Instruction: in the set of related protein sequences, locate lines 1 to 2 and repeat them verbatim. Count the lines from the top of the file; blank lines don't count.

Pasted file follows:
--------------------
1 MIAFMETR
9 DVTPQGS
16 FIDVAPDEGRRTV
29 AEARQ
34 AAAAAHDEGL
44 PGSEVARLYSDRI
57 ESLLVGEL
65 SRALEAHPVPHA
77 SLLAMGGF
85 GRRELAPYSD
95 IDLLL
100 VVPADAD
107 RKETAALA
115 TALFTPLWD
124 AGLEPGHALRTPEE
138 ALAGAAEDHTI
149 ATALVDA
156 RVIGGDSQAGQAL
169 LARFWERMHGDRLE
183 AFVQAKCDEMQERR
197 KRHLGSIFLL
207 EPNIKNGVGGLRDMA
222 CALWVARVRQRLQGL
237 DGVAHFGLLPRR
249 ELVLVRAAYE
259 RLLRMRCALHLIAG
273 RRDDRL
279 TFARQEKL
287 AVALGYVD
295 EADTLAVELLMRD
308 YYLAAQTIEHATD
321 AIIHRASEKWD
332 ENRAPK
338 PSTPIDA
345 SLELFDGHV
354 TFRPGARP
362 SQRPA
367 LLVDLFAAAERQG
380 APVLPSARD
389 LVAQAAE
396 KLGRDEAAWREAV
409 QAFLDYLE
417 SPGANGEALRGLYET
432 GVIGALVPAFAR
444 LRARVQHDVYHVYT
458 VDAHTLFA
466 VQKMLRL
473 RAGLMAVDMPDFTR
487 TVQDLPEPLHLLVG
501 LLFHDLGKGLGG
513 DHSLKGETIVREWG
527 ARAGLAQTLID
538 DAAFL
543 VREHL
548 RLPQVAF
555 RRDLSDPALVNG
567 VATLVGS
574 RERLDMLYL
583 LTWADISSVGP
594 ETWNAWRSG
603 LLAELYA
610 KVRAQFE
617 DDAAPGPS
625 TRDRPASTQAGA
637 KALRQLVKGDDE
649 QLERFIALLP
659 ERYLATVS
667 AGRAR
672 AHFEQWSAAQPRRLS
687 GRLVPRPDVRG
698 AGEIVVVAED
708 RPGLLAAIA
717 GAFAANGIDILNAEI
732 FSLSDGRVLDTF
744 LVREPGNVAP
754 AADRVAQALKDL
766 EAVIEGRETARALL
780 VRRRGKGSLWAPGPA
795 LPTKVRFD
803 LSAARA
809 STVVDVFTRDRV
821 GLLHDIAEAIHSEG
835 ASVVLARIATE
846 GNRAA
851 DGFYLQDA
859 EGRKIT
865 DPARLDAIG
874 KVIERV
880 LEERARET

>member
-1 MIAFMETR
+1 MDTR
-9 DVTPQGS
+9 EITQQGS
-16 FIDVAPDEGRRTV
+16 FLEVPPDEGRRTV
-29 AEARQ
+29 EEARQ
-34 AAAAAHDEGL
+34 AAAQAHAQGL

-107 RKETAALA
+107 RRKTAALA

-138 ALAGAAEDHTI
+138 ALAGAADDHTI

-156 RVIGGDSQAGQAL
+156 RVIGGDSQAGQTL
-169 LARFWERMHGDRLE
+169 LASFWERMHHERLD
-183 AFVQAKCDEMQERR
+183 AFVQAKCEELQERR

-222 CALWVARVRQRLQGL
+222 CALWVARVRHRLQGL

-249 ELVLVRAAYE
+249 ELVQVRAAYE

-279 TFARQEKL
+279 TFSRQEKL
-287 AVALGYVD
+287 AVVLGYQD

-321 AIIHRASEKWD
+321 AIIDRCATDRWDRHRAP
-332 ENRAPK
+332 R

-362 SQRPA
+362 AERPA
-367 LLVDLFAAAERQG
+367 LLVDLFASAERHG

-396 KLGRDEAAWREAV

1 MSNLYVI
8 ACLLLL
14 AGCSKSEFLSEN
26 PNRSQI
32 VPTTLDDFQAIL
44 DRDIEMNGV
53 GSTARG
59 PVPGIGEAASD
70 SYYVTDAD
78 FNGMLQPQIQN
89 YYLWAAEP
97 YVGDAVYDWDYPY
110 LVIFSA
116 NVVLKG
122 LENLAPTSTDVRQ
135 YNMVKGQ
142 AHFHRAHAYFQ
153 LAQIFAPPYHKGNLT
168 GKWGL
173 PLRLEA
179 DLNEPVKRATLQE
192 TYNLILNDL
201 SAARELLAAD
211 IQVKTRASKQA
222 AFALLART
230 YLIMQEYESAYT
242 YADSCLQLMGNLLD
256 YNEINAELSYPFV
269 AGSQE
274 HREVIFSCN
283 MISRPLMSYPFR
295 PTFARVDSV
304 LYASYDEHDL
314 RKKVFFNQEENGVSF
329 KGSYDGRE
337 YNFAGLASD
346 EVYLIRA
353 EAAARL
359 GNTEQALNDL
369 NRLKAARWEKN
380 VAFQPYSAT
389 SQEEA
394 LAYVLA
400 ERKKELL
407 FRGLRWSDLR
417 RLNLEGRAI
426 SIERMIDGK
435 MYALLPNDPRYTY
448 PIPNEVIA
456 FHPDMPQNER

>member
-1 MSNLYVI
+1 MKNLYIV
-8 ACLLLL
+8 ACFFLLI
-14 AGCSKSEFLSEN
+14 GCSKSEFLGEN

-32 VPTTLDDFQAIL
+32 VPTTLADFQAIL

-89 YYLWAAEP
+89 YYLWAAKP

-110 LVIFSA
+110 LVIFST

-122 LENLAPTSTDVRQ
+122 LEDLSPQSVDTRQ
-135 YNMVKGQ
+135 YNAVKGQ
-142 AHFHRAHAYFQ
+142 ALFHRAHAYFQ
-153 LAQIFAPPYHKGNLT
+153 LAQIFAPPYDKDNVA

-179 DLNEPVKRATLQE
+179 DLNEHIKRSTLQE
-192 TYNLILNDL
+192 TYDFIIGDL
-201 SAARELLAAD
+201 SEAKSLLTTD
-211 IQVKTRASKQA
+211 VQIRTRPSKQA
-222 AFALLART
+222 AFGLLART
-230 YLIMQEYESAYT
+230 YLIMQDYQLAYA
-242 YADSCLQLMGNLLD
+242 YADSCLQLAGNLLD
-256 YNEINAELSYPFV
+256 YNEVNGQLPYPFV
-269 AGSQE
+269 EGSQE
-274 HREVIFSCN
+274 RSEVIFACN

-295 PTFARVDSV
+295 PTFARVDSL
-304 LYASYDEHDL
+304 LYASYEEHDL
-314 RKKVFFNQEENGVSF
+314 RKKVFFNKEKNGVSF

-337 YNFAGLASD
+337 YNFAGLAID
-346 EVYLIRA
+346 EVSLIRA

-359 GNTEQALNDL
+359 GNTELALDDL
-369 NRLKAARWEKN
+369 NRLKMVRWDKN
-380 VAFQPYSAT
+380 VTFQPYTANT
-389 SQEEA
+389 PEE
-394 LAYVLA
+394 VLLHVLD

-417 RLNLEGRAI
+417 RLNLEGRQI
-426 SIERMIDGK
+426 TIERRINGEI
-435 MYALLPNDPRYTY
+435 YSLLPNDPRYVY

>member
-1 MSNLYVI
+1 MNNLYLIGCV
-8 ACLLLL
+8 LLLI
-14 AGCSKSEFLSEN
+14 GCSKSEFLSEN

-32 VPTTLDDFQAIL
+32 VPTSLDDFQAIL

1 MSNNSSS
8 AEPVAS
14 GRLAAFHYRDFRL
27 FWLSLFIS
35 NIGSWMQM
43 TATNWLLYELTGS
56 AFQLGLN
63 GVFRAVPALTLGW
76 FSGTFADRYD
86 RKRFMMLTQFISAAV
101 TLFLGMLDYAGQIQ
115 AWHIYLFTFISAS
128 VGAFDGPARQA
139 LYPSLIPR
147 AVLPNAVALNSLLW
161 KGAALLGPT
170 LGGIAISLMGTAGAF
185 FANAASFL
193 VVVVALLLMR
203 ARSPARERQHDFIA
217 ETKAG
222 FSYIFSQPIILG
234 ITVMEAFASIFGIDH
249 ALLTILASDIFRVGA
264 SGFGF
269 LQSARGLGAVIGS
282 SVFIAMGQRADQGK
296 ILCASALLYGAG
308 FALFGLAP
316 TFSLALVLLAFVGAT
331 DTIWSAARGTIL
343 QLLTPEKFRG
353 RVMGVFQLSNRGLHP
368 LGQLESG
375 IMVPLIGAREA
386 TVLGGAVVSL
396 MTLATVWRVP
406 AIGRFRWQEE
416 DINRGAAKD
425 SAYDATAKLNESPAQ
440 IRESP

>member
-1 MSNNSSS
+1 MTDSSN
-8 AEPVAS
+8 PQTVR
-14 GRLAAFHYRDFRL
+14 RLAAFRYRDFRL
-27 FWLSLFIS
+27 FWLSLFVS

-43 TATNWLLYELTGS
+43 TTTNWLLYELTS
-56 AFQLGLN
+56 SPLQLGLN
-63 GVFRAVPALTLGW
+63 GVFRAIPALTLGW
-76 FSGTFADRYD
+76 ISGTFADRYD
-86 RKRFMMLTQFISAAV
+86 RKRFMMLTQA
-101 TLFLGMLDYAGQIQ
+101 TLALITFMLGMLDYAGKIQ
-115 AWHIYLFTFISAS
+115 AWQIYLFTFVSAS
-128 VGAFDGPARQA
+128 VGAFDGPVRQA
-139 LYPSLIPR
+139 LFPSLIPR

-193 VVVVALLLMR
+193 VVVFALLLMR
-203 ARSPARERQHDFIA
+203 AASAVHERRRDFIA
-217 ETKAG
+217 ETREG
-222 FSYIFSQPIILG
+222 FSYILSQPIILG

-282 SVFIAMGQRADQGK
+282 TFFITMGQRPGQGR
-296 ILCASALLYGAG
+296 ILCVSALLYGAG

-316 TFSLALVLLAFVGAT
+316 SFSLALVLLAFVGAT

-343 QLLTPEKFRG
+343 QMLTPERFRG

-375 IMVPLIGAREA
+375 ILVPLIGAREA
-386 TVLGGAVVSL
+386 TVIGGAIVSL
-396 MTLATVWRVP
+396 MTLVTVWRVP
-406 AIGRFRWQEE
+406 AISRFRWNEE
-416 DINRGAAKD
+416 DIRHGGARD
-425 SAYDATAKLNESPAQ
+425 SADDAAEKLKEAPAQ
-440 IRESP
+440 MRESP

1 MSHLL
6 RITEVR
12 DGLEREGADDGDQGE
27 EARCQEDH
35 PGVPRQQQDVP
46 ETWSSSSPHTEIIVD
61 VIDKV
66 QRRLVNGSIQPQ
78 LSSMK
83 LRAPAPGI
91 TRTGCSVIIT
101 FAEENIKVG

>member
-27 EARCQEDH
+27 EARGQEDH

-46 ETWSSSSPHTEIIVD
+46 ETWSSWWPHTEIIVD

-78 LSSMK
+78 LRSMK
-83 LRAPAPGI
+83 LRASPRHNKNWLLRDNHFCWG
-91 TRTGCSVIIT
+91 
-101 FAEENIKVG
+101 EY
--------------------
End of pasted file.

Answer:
1 MIAFMETR
9 DVTPQGS